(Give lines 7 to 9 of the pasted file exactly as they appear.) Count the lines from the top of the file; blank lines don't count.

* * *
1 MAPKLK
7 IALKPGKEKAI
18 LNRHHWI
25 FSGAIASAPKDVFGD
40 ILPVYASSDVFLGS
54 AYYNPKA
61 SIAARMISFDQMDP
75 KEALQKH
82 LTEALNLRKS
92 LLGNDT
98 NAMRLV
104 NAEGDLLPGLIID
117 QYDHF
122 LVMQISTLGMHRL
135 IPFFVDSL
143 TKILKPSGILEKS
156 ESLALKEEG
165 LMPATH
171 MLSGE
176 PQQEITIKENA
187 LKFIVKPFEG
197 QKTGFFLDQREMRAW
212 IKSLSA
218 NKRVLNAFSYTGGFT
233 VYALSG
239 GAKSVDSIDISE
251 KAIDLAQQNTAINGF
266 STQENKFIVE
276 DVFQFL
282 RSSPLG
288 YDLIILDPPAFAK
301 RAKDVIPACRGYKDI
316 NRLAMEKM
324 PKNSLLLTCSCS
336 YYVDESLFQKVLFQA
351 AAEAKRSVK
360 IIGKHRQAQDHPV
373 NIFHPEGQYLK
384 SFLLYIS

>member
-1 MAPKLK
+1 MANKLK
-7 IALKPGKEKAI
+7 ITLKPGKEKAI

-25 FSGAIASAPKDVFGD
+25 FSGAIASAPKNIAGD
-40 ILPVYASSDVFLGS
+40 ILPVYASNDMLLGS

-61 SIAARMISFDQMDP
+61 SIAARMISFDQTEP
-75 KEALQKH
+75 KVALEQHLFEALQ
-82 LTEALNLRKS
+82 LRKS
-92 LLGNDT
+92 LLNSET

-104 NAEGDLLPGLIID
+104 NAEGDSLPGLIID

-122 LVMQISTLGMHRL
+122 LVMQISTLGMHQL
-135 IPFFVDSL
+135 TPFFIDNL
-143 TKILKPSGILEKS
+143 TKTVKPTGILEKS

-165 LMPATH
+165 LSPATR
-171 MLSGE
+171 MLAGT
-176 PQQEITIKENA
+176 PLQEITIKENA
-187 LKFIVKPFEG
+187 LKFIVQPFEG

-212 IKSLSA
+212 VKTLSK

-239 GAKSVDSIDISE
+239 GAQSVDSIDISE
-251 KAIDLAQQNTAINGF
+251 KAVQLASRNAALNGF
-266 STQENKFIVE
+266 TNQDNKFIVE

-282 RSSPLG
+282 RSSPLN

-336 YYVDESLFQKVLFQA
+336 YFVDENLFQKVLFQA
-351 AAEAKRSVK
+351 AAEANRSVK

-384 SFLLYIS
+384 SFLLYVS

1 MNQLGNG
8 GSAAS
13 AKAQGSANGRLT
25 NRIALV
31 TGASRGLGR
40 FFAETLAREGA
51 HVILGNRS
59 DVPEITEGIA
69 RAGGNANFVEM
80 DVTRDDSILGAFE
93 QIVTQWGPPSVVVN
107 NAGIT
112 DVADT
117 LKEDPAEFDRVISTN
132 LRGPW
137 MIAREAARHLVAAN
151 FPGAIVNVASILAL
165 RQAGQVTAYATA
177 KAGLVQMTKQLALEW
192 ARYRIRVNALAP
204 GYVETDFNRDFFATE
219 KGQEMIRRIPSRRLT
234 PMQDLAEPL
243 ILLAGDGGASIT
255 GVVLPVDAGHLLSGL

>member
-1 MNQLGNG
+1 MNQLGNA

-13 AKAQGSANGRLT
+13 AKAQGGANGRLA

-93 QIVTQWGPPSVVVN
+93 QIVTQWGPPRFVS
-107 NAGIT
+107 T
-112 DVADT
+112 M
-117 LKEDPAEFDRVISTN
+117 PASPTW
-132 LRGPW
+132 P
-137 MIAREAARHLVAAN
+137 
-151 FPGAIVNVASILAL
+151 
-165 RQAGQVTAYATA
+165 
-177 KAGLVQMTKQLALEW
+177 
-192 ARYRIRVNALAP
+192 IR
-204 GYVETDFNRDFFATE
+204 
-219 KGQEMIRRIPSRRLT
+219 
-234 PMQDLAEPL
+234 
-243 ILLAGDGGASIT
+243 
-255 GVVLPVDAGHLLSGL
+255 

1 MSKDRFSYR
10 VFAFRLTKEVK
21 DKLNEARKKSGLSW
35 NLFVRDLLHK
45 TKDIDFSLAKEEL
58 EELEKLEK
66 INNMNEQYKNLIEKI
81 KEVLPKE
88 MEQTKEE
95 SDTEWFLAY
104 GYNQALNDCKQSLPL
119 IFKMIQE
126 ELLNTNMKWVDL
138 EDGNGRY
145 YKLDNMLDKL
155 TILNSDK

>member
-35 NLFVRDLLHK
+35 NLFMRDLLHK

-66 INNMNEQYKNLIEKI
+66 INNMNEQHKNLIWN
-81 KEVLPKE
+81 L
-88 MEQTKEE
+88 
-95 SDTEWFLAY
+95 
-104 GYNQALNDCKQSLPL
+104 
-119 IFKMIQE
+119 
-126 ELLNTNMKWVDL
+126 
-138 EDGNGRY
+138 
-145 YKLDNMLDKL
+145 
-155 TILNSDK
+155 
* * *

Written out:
61 SIAARMISFDQMDP
75 KEALQKH
82 LTEALNLRKS